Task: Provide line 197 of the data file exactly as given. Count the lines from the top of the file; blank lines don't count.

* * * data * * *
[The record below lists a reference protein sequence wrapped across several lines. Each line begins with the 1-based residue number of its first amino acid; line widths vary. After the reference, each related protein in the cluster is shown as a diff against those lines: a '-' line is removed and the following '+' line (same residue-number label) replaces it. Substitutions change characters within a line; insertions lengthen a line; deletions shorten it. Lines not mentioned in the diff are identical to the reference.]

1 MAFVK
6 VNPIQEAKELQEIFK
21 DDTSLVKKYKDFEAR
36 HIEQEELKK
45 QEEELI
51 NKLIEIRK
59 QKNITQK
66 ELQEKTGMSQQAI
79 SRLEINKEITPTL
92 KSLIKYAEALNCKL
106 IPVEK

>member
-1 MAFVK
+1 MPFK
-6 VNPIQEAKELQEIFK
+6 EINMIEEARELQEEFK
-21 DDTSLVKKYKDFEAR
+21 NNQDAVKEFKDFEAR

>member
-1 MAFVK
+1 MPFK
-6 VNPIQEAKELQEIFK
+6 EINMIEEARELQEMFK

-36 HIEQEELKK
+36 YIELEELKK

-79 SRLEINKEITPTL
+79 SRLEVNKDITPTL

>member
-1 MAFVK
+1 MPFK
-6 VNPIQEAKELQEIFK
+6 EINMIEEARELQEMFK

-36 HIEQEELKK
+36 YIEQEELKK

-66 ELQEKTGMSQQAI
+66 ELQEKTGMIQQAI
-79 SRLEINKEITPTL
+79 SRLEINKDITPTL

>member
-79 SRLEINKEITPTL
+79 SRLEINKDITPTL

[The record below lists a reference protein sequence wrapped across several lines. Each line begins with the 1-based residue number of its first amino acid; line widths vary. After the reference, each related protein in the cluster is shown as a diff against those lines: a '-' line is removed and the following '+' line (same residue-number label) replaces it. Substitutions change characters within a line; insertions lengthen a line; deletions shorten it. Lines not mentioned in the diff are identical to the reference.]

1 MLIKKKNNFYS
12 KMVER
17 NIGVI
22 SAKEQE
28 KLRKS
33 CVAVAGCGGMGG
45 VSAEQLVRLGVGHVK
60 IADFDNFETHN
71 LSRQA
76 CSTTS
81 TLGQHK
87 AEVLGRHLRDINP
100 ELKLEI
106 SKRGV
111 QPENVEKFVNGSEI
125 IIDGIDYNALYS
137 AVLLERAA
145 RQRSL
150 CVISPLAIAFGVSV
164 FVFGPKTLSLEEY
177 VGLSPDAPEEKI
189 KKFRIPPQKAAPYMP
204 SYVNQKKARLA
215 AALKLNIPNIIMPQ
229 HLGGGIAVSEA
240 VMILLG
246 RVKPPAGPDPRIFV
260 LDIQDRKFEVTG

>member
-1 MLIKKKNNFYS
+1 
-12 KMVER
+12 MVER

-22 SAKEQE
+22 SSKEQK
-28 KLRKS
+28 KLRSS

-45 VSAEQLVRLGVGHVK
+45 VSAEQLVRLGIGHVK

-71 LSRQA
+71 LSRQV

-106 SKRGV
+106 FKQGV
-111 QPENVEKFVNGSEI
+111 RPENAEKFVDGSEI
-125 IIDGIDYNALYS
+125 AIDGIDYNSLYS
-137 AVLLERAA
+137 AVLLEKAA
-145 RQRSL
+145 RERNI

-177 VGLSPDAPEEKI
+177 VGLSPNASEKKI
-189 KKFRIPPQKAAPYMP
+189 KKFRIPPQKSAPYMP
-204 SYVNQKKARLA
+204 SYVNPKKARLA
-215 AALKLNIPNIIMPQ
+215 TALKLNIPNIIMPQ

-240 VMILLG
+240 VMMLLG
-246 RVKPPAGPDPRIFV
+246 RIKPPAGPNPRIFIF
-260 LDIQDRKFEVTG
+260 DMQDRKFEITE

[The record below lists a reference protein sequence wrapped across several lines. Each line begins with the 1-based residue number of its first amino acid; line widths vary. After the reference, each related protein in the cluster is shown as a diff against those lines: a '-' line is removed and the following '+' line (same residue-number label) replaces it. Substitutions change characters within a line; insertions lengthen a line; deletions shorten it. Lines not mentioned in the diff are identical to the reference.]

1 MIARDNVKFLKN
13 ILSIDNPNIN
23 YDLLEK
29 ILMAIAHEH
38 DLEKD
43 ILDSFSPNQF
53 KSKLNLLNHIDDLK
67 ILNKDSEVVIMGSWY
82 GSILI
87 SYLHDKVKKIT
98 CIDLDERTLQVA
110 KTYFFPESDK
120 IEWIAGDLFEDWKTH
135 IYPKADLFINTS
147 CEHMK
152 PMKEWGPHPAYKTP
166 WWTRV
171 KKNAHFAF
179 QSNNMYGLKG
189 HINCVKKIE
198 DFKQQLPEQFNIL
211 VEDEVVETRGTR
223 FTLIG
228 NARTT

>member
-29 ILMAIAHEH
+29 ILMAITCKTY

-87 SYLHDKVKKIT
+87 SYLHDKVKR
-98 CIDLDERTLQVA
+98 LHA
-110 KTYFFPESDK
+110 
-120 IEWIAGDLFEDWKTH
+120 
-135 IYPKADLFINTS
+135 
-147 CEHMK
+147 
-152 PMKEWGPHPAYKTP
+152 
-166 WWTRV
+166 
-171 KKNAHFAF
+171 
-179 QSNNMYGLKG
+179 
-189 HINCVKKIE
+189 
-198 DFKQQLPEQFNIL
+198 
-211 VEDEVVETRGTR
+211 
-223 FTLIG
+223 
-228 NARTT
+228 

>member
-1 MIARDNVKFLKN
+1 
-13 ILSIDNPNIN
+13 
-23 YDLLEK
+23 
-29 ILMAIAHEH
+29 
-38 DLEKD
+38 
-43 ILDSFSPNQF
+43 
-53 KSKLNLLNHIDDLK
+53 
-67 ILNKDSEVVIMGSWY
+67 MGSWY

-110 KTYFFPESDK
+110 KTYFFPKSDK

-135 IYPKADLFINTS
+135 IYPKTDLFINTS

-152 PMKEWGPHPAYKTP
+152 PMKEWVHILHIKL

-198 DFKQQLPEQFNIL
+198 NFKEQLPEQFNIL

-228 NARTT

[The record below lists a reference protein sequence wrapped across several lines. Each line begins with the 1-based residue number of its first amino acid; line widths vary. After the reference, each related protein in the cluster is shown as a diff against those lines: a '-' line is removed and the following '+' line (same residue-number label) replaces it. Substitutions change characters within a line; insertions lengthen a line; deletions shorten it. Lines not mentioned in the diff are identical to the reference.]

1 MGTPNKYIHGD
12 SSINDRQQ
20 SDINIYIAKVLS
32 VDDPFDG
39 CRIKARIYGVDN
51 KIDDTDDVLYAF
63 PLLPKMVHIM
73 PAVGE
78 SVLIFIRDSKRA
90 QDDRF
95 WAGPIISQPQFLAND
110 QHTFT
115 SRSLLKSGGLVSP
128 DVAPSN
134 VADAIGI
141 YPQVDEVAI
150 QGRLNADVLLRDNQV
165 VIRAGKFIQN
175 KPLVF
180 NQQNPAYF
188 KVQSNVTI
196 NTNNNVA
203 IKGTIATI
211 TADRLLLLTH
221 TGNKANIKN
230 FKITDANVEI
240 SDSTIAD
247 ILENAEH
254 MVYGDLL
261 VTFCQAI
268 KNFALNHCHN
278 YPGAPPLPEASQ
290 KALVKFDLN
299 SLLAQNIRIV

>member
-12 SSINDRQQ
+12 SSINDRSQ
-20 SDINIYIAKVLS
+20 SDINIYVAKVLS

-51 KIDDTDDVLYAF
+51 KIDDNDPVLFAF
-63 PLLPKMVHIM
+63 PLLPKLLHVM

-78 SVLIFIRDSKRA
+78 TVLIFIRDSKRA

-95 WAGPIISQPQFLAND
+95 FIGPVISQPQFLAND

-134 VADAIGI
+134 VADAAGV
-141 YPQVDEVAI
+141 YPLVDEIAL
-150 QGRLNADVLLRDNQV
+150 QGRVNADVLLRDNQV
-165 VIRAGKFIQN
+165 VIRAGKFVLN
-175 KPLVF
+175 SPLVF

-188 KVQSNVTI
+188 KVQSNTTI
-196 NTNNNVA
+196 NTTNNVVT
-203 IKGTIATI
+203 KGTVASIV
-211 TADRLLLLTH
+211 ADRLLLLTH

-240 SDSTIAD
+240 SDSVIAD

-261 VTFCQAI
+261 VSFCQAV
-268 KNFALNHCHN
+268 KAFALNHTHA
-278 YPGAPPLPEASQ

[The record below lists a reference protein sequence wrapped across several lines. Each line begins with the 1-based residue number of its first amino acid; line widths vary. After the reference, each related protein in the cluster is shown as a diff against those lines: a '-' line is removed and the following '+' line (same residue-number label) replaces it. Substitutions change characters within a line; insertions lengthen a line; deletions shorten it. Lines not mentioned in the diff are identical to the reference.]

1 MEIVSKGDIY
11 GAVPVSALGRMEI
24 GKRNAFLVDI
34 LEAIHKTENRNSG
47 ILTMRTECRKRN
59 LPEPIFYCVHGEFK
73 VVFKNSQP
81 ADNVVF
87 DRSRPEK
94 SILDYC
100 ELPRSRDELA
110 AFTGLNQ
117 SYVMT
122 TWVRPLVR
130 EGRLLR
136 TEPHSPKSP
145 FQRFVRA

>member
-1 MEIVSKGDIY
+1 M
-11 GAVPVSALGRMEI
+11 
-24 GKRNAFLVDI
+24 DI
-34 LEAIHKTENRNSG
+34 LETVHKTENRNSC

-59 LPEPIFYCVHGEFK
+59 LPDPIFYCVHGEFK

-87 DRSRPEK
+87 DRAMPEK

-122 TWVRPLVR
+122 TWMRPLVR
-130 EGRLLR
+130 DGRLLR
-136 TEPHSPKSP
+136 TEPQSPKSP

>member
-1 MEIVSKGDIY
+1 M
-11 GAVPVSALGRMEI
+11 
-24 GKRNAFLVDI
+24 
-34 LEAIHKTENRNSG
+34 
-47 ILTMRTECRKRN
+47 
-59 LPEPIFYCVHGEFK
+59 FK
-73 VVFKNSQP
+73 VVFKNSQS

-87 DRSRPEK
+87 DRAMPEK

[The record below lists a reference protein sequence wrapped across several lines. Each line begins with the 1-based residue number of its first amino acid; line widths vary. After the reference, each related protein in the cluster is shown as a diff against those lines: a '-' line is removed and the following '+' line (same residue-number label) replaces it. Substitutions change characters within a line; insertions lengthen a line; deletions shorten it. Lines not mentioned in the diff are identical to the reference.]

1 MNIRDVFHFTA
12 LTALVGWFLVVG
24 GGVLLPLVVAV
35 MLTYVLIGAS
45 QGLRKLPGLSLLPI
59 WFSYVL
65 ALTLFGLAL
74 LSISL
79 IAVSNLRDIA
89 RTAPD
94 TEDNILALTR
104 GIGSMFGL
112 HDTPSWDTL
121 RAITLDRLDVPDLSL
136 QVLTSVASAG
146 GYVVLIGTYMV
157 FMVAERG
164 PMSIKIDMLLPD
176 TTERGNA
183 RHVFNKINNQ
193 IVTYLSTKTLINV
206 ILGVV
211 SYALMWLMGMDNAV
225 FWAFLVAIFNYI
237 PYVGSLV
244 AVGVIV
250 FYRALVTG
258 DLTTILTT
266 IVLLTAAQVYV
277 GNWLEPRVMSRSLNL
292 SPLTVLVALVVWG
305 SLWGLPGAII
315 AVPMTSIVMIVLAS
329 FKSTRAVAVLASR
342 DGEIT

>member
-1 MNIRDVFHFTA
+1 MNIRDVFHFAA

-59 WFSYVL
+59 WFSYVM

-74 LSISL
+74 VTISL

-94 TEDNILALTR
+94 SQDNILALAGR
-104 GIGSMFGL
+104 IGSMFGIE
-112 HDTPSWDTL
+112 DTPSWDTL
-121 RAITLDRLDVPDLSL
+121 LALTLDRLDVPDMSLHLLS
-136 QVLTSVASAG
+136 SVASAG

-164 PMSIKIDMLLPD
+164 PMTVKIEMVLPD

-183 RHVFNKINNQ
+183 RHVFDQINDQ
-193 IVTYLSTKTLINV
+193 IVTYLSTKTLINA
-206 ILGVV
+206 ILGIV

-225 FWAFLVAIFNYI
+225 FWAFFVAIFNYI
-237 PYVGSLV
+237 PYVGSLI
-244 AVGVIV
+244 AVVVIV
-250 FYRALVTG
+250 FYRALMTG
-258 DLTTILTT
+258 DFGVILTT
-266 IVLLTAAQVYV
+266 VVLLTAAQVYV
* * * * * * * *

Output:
32 VDDPFDG